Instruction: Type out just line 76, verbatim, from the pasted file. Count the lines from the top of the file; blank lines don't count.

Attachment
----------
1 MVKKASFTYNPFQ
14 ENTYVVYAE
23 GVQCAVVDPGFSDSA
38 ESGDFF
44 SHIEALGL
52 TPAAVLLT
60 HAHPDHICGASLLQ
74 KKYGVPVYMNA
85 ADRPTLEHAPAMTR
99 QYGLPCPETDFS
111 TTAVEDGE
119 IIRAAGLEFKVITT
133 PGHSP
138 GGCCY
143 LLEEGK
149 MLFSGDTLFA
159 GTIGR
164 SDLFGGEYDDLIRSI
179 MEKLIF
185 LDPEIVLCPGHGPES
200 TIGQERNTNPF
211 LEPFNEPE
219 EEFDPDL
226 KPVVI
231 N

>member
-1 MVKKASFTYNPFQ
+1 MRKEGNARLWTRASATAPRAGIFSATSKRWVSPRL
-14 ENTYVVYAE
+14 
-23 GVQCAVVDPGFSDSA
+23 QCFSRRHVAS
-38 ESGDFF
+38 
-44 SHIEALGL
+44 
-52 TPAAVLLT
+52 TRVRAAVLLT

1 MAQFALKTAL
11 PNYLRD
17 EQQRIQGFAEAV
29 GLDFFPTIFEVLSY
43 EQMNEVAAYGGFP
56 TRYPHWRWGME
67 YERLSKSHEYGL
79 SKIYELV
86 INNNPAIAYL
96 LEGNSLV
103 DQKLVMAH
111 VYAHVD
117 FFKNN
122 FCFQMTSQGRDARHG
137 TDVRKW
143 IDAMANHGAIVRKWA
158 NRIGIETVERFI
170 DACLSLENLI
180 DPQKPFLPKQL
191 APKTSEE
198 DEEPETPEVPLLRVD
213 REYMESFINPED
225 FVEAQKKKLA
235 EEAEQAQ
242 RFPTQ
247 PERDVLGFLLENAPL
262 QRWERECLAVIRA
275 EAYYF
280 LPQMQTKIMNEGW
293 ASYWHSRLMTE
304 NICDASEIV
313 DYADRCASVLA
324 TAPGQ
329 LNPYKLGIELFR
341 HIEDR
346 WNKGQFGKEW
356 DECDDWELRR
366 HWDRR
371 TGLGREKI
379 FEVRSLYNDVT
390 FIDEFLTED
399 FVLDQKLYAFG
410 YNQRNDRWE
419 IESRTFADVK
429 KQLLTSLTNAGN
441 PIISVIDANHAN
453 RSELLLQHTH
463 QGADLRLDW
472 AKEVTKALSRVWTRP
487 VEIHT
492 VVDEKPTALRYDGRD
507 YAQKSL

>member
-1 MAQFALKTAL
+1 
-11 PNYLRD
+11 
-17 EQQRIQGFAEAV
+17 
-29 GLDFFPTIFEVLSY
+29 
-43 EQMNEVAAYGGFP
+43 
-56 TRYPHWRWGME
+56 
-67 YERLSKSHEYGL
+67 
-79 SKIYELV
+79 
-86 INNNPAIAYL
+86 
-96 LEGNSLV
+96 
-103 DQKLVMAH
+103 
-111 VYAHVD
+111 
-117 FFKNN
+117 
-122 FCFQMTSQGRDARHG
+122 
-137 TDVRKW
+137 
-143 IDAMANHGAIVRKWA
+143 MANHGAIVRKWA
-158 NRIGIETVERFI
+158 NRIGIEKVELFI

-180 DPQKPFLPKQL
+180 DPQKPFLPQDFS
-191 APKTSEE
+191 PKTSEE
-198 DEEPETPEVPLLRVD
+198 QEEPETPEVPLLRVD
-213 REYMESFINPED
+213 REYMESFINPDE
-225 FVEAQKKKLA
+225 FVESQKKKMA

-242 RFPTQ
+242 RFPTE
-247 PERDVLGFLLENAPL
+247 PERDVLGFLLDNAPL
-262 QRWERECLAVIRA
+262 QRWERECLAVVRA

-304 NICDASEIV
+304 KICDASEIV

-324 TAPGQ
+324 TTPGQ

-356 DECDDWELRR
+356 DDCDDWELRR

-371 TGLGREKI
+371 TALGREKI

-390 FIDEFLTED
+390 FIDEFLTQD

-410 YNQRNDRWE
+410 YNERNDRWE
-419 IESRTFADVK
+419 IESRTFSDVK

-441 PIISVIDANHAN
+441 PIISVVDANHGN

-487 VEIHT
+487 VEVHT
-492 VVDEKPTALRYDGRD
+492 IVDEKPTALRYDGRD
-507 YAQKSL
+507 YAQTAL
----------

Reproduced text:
366 HWDRR